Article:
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Farmersville seeks $4M for new fire station, closer to bidding on $18M waste water plant

Farmersville seeks $4M for new fire station, closer to bidding on $18M waste water plant

By Crystal Havner
Special to the Sun-Gazette

FARMERSVILLE – One of Tulare County’s smallest cities may not have a city manager, but that hasn’t stopped them from moving forward on two projects more than 10 years in the making.

At its Nov. 27 meeting, the Farmersville City Council applied for a $5 million grant as part of the 2017 Community Development Block Grant (CDBG). Issued through the California Department of Housing and Community Development, the grants can be used to provide homeownership assistance and rehabilitation, public service programs, planning studies, economic development assistance and public facility projects. The item was presented by Karen Sauceda of Self-Help Enterprises, which handles housing and other economic development activities for the city, who urged the Council to apply for the maximum $5 million.

More than $4 million of the grant is being requested to build a new fire station and a purchase a new fire truck. Farmersville has needed a new fire station since 1995. A plan for a new fire station was completed in 1997, and identified the property on Front Street just west of Farmersville Boulevard along the railroads tracks as a possible location for a new fire station. The city purchased the property in 2008.

Farmersville’s old fire station on Ash Street was built in the 1940s and is in bad shape. Even the smallest engines can barely clear the bay doors. Up until this month, Farmersville’s Fire Department shared space with the Tulare County Fire Department headquarters at the City of Farmersville’s civic center complex on Visalia Road. The grant would also provide $465,116 for housing rehabilitation and home owner assistance and $348,837 for general administration.

The resolution passed 2-0 with votes being cast by council members Greg Gomez and Rosa Vasquez. Mayor Paul Boyer, an employee of Self-Help Enterprises, abstained from the vote due to a possible conflict of interest and council members Matt Sisk and Leonel Benevides were absent. The City Council can pass a resolution without three votes as long as there are three council members present, the quorum needed to hold a public meeting. Abstentions are not counted against the motion, giving the vote a 2-0 majority.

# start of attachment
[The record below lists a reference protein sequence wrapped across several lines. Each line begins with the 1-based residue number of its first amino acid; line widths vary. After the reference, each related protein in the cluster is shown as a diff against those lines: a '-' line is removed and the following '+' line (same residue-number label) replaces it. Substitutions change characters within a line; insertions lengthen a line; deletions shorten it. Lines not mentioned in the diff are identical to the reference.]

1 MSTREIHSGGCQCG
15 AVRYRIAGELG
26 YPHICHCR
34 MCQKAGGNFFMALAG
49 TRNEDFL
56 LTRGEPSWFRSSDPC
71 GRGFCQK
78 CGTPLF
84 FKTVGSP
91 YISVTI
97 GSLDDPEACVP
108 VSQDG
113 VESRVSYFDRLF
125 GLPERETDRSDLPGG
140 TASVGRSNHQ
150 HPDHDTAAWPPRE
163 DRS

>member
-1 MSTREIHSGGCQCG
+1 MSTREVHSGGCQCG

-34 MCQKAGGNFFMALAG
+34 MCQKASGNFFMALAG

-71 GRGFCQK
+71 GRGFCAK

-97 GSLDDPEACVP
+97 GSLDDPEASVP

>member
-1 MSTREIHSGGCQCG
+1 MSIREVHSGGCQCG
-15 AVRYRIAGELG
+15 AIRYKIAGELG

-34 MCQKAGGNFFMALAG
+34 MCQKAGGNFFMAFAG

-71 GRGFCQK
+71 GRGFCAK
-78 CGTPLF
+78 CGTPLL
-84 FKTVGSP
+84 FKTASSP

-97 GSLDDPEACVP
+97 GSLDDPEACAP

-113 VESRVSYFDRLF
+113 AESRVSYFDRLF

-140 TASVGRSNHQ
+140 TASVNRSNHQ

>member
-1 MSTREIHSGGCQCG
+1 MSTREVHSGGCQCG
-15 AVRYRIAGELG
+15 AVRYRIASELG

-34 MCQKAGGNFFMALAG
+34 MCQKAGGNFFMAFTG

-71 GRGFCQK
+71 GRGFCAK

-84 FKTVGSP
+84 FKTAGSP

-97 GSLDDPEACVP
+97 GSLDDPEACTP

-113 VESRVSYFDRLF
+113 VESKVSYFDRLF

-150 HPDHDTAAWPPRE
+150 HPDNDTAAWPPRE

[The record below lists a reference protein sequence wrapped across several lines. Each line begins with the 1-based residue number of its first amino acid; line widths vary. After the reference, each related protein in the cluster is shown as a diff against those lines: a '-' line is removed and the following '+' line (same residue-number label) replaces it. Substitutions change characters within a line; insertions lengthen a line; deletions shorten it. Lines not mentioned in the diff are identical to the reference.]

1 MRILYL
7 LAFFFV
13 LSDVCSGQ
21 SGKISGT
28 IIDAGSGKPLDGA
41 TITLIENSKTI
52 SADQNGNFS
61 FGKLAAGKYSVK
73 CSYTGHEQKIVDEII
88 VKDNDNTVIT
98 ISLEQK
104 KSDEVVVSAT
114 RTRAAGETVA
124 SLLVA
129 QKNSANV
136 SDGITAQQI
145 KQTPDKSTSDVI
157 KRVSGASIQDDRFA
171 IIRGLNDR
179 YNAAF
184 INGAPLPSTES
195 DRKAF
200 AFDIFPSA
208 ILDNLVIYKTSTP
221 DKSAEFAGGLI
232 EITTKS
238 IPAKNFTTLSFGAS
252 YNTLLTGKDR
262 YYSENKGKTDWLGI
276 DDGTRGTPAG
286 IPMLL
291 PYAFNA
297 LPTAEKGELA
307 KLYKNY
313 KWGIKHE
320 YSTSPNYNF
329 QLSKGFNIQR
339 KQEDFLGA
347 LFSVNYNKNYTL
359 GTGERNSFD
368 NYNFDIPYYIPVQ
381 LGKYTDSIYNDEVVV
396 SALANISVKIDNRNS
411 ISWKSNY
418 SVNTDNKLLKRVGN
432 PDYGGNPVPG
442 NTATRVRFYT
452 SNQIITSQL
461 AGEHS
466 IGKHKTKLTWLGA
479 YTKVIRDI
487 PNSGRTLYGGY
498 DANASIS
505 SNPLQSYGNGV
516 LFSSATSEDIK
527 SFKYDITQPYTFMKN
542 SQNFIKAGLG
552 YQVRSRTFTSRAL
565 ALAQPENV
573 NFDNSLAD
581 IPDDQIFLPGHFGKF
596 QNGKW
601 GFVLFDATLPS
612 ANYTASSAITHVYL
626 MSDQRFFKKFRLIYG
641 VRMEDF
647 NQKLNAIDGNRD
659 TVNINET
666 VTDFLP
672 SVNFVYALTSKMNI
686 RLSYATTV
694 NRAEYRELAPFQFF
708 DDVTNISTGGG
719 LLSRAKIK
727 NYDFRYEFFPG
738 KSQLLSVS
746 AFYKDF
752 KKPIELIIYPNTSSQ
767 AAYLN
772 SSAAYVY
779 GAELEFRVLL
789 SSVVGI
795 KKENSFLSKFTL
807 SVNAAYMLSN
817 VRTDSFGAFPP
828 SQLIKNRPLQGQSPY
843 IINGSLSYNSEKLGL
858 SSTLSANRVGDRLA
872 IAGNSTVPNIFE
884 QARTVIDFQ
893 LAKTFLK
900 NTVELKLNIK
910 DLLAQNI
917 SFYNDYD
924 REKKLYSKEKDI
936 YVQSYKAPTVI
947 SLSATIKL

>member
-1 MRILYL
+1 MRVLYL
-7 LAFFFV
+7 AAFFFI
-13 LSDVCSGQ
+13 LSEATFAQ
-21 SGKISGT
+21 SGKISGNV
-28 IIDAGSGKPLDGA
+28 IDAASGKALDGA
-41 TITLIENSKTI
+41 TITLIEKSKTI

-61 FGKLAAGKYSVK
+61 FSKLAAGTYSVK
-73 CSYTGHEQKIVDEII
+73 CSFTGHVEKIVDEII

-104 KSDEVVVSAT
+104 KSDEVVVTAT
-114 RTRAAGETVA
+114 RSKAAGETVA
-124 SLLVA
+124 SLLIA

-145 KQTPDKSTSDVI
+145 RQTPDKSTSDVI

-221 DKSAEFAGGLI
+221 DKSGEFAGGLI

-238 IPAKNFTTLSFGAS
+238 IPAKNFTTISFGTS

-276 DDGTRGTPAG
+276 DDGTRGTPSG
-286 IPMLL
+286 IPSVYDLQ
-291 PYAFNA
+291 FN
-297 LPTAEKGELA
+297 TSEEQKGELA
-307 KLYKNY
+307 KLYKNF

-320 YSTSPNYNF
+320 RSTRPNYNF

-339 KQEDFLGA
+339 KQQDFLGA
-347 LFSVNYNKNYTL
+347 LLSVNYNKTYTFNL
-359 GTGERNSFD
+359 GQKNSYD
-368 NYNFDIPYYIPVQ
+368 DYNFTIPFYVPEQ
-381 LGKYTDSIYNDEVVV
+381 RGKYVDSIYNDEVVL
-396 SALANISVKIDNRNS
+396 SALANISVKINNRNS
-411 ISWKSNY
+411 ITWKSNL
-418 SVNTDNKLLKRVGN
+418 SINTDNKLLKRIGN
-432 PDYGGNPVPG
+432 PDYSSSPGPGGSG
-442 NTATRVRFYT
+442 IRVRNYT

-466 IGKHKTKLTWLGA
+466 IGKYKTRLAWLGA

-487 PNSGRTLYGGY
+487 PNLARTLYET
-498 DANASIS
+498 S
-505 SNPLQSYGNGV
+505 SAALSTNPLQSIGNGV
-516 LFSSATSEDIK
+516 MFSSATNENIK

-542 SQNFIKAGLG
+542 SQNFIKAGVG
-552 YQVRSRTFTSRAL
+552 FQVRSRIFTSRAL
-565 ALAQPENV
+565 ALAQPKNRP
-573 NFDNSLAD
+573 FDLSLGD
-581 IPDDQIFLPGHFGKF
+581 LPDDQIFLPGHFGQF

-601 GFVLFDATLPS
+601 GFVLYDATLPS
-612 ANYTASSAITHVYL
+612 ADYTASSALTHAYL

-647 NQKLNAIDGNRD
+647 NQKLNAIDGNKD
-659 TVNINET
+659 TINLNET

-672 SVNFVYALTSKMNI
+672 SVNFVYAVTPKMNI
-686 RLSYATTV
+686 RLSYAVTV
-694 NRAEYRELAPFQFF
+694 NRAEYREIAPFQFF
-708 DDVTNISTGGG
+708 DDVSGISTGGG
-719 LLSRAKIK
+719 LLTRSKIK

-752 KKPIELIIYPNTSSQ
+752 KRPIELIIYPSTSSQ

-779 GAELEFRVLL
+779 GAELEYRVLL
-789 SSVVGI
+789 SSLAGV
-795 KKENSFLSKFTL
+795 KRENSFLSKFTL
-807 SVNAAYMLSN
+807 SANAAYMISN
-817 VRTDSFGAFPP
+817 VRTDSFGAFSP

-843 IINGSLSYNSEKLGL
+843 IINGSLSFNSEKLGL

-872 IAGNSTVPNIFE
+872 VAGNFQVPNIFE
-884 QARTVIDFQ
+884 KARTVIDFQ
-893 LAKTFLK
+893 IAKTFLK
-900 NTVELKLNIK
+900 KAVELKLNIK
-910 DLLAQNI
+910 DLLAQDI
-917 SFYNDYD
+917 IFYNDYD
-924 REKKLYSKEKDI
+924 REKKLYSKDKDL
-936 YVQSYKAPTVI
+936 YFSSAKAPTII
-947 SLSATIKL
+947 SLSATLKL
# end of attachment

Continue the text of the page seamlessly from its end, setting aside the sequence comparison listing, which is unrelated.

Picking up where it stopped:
The council also took steps to begin its biggest construction project ever by prequalifying bidders on a new $18 million wastewater treatment plant project. Nine contractors were pre-qualified and will be asked to submit bids for the project.

“We are working hard to get this project going. There have been a lot of delays,” said Interim City Manager and Police Chief Mario Krstic. “We want to go out to bid in January and break ground in May and then have a big push to the finish.”

The new wastewater facility will be funded through $5 million, 2% interest loan from the USDA that will be paid back over 40 years through a rate increase approved by the council in 2013. Last month, the final step of the five-year rate ratcheting ended when residents began paying $56.61 per month for sewer, up from $23.75 in 2013. The USDA loan will be combined with about $13 million in grants from the State Water Resources Control Board’s (Water Board) State Revolving Fund to construct the plant. The City has already spent $1 million in design and permits which will be reimbursed by the State.

QK Inc. in Visalia, which acts as Farmersville’s city engineer, first identified the need to upgrade the WWTP more than a decade ago. The 50-year-old facility has not been expanded since 1978. When municipal sewer systems pass the 70% threshold for capacity the State Water Board mandates that the City begin plans to expand their WWTP. Farmersville officially received word from the Water Board that it had to begin plans for a new WWTP in 2014. The current WWTP can process about 1.25 million gallons of waste water per day and is already processing about 850,000 gallons per day.

Not having available capacity also means city’s cannot issue “will serve” letters to developers, a required document for them to build. That could lead to the State issuing a ban on new development, which would further hamper the impoverished city’s ability to pay for its own needed improvements like sewer and water.

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Contributing Reporter

Special to the Sun-Gazette.

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